A further 145 patients were confirmed with swine flu in England today, taking the UK total to more than 1,750, health chiefs said.

An additional 22 cases were confirmed in Scotland yesterday while three have fallen ill in Northern Ireland.

Jacqui Fleming, 38, of Glasgow, became the UK's first swine flu victim to die on Sunday, two weeks after giving birth.

Her son, named Jack, died in hospital in Paisley, Renfrewshire, on Monday night.

After revealing the number of cases in the UK had now reached 1,752, a Department of Health spokesman said: "The localised cases of swine flu found in the UK have so far been generally mild in most people, but are proving to be severe in a small minority of cases.

"We are continuing to work to slow the spread of the disease and to put in place arrangements to ensure that the UK is well-placed to deal with this new infection."

Last night, a statement from the Crown Office confirmed Ms Fleming died from swine flu.

It said: "The death of a 38-year-old woman, Jacqueline Fleming, at the Royal Alexandra Hospital, Paisley, on June 14 2009 was reported to the Procurator Fiscal at Paisley.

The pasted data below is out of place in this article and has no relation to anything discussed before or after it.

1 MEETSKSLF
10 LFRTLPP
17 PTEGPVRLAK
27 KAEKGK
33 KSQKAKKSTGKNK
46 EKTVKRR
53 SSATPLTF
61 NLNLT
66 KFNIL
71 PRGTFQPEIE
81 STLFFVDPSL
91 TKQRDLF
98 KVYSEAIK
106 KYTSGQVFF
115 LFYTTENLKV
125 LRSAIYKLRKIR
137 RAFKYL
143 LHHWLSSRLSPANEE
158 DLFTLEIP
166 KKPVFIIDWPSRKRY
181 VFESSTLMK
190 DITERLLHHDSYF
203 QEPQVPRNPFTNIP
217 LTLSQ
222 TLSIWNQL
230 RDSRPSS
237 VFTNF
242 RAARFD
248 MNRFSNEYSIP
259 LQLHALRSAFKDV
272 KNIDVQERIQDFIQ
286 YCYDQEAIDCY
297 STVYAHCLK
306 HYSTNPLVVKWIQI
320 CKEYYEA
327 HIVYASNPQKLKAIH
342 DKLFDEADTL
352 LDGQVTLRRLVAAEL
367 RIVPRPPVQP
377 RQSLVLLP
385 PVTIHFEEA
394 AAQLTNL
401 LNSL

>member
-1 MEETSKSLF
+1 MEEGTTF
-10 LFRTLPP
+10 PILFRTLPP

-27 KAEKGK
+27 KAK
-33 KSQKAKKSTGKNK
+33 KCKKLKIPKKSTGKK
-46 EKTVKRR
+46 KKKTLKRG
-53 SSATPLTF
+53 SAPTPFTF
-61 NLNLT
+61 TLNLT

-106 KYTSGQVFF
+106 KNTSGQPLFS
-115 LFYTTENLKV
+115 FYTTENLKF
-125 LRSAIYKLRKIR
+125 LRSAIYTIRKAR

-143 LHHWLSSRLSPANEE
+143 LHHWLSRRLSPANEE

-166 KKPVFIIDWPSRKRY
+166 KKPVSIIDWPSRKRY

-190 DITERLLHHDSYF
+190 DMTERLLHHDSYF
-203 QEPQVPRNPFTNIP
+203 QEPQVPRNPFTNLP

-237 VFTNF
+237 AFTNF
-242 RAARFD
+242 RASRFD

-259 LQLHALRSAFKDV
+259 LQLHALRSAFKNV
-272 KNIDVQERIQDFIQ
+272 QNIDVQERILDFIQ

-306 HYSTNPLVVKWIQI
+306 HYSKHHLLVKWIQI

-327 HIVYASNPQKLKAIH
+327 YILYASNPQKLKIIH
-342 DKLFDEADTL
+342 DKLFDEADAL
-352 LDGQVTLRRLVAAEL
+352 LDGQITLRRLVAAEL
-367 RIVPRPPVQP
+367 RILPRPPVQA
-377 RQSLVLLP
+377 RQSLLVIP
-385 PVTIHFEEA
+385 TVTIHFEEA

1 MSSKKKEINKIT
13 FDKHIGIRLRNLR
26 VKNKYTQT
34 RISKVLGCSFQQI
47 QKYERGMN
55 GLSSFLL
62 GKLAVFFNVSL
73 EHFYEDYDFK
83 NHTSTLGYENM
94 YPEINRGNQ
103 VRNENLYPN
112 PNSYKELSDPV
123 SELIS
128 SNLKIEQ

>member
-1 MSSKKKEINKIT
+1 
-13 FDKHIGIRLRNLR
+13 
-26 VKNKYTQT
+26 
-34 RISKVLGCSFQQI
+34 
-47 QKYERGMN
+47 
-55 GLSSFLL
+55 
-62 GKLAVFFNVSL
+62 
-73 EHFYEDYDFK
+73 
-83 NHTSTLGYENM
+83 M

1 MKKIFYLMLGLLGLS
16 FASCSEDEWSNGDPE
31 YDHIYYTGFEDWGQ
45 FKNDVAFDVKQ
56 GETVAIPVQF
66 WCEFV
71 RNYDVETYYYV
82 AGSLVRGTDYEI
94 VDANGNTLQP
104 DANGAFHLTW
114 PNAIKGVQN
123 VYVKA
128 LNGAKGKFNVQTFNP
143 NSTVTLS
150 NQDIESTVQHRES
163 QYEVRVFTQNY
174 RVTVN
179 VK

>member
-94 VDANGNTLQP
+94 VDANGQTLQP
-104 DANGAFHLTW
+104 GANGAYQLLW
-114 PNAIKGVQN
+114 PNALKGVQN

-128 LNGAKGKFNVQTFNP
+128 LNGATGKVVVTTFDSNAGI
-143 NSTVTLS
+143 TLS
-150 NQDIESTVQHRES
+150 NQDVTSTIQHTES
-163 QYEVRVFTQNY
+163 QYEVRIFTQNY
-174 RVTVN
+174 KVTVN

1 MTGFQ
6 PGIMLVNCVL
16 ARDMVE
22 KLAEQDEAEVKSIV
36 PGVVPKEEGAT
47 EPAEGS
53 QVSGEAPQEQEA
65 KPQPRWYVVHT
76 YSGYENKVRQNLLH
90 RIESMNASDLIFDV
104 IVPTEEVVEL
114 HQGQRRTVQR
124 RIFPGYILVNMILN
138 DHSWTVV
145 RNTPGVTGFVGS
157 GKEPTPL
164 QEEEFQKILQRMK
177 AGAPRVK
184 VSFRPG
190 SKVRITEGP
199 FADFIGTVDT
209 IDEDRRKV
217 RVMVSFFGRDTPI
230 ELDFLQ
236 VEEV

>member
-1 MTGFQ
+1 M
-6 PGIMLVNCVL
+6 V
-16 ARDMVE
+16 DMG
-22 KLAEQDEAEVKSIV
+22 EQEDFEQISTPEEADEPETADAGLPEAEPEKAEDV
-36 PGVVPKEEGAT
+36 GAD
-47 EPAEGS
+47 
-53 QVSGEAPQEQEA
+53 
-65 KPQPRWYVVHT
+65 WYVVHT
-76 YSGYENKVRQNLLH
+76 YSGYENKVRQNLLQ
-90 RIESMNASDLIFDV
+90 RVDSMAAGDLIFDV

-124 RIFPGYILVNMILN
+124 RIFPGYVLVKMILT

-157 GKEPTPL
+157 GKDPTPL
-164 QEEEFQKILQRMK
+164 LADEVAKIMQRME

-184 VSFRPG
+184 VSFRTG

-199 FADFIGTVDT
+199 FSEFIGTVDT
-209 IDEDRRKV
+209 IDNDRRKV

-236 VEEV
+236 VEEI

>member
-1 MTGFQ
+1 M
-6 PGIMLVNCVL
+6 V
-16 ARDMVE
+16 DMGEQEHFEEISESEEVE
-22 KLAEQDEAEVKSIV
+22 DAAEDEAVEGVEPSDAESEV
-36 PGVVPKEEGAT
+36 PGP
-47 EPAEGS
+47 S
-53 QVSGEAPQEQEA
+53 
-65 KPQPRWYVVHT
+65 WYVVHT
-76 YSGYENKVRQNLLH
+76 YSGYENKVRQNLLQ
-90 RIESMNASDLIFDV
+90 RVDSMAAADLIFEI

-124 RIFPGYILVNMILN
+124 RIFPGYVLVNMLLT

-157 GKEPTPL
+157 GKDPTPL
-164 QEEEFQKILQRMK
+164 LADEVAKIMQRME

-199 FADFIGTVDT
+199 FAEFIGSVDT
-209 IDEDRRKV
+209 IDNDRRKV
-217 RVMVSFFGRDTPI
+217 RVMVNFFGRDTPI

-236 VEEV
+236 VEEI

"With the agreement of her family, we are able to confirm that the cause of death has been certified as multi-organ failure due to influenzal pneumonia (H1N1)."

Ms Fleming lived with her two other children - one aged 18 and one of primary school age - and her long-term partner in the family home in Carnwadric, Glasgow.

The mother had been in intensive care at the Royal Alexandra hospital.

Hers was the first death to be reported outside the Americas where at least 145 people have died from swine flu.

Her family said in a statement on Monday it was "devastated" by the loss.

Professor Hugh Pennington, a bacteriologist at Aberdeen University, said the first swine flu death was not unexpected.

He said: "It does not point to the virus getting nastier. All the evidence to date suggests the virus is not changing at all."